By the twenty-first century, and in the well-nigh complete absence of implementation powers, the overwhelming majority of non-Orthodox Yiddish publications (as well as of a slowly growing number of Orthodox ones) follow the YIVO Unified (that is, “standardized”) spelling, which was promulgated in 1937 (and which was then republished periodically, most recently in a greatly expanded sixth edition in 1999). By the latter date, the various other competing orthographic approaches differed from that of the YIVO only in minor details and were all basically “anti-German” in approach.

Yiddish orthographic usage in the former Soviet Union has now become virtually identical with that of the YIVO. The spelling in that region has discontinued its former unique avoidance of final letters (for f, n, m,n, kh, and ts) and its “naturalization” (phonetization) of Hebrew/Aramaic-origin words. The final letters were restored in the USSR in 1961 with the establishment of the journal Sovetish heymland, although Birobidzhaner shtern continued both of these policies a while longer. However, neither of these two discrepant conventions were primarily Ausbau-oriented (unless that of the “bourgeois” YIVO be considered the stronger and more recognized rival). The remaining major holdouts with respect to degermanization of the lexicon and of the orthography remain in the Orthodox world, where several distinct systems are still in use, sometimes on the very same page, some harking back well over a century.

The opposite of Ausbau is Einbau, (i.e., “building [of one variety] toward” the other, in order to achieve greater similarity or even identity between the two), which includes all planning efforts to fuse together two language varieties to the point that they become indistinguishable. Einbau is no longer a policy option in the field of Yiddish; however, it was still a viable approach a little more than a century ago. When the first Yiddish weeklies began to appear in Russia, both the tsarist government and various maskilic leaders hoped that Yiddish could still be returned to the German fold and, thereby, could help in Westernizing the mass of East European Jews. Even some of the commonest names for Yiddish in print clearly revealed this motivation (yidish-daytsh [Jewish-German], daytsh-yidishe-brik [German-Jewish bridge]) and a deprecatory attitude toward the language, calling it zhargon (jargon). On occasion, tsarist authorities encouraged such Einbau pretenses of Jewish publishers and producers by sanctioning those Yiddish publications and theatrical performances claiming to be in German. In addition, much printed matter continued to be heavily influenced by German lexical, grammatical, and orthographic conventions, even without any conscious Einbau intent, merely on the assumption that these influences represented a higher level of sophistication.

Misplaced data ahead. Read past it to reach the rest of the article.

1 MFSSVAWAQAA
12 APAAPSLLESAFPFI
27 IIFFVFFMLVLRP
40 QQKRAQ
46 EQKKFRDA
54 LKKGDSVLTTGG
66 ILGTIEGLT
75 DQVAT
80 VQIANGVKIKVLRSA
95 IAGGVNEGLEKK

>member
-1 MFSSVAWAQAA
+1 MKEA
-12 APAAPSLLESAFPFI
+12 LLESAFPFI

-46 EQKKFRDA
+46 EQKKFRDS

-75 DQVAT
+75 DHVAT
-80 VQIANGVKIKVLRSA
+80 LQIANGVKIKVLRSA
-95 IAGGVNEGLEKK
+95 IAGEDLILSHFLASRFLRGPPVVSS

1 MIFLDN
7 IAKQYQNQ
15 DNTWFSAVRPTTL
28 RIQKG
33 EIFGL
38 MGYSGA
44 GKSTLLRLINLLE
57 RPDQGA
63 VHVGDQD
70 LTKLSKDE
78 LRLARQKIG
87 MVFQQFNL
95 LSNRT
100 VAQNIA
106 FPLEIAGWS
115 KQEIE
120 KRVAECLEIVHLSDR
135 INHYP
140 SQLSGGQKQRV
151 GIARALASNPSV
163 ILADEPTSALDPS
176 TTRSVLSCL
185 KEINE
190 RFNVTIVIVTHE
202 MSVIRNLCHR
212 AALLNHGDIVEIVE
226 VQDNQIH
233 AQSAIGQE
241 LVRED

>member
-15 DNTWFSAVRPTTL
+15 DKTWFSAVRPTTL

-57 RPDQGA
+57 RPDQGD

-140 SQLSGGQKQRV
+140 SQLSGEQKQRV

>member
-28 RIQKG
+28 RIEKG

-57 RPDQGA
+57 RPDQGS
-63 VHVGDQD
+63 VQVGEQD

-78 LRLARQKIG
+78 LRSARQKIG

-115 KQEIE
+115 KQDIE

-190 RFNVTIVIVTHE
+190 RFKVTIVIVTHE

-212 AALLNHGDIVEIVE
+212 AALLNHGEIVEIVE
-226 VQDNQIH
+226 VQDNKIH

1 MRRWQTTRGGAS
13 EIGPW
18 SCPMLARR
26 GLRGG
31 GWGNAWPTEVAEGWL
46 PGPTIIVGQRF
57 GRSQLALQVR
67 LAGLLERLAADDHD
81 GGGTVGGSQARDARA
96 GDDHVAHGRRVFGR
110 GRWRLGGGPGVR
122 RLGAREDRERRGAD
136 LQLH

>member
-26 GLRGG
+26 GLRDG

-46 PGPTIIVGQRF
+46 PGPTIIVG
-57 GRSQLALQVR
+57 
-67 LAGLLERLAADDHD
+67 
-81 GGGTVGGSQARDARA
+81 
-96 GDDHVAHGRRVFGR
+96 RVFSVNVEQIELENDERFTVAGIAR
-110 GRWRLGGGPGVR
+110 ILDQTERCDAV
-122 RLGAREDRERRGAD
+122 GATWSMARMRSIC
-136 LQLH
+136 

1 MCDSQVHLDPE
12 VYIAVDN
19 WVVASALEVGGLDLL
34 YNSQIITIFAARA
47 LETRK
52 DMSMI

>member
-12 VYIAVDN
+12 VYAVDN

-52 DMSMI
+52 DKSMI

Finally, reprinted texts initially typeset in Western Europe (both Holland and Germany had been centers of Jewish printing in the eighteenth and nineteenth centuries) continued to follow their “traditional” heavily Germanized styles. This was so even intrapunitively, that is, even though those archaic styles severely complicated reading and understanding, due to the centuries of ongoing change in spoken Eastern European Yiddish, since those texts had originally been set in type in Western Europe. With the rise of modern Jewish political parties in both the Austro-Hungarian and tsarist empires toward the very end of the nineteenth century, any slim possibility of Einbau preferences that may still have existed until then (e.g., in the “Kongres-deutsch” of the Zionist Congresses) quickly crumbled. However, Germanization, by force of habit, still continues both in Yiddish speech and in print, particularly among Orthodox Jews, most of whom know no German and therefore cannot guard against it even were they inclined to do so.

Uniqueness versus Regionalization